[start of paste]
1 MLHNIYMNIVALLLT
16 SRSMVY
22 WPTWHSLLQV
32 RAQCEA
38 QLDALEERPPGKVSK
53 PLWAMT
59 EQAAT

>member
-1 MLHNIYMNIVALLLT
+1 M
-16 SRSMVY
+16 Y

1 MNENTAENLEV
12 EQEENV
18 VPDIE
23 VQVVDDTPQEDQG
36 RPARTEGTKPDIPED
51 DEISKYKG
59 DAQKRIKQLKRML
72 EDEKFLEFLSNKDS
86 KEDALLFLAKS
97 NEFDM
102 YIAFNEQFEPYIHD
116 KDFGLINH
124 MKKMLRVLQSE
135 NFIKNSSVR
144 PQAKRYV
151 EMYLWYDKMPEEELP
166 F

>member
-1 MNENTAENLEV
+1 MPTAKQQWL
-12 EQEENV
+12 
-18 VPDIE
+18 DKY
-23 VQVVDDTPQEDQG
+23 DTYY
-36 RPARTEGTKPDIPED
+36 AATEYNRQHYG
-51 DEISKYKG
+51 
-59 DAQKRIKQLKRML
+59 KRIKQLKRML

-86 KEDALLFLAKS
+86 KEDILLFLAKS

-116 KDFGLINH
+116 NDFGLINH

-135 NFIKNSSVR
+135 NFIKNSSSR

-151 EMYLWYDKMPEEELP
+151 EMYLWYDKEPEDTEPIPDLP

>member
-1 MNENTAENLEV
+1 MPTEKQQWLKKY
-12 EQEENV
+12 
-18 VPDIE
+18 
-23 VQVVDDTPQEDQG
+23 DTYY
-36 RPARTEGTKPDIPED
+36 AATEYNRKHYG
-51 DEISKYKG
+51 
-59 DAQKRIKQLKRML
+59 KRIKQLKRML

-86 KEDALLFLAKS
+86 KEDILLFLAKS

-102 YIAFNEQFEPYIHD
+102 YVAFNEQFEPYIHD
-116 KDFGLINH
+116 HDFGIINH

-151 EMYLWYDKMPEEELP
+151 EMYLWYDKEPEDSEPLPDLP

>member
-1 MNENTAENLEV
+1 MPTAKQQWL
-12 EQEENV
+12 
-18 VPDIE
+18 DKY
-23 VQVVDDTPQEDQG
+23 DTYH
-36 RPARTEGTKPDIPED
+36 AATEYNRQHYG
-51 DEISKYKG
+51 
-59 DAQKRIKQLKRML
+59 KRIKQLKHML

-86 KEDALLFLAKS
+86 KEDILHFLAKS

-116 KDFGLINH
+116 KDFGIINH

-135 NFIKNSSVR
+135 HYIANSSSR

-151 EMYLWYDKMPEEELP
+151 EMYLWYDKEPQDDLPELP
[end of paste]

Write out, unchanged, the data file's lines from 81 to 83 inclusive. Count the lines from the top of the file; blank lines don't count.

-18 VPDIE
+18 DKY
-23 VQVVDDTPQEDQG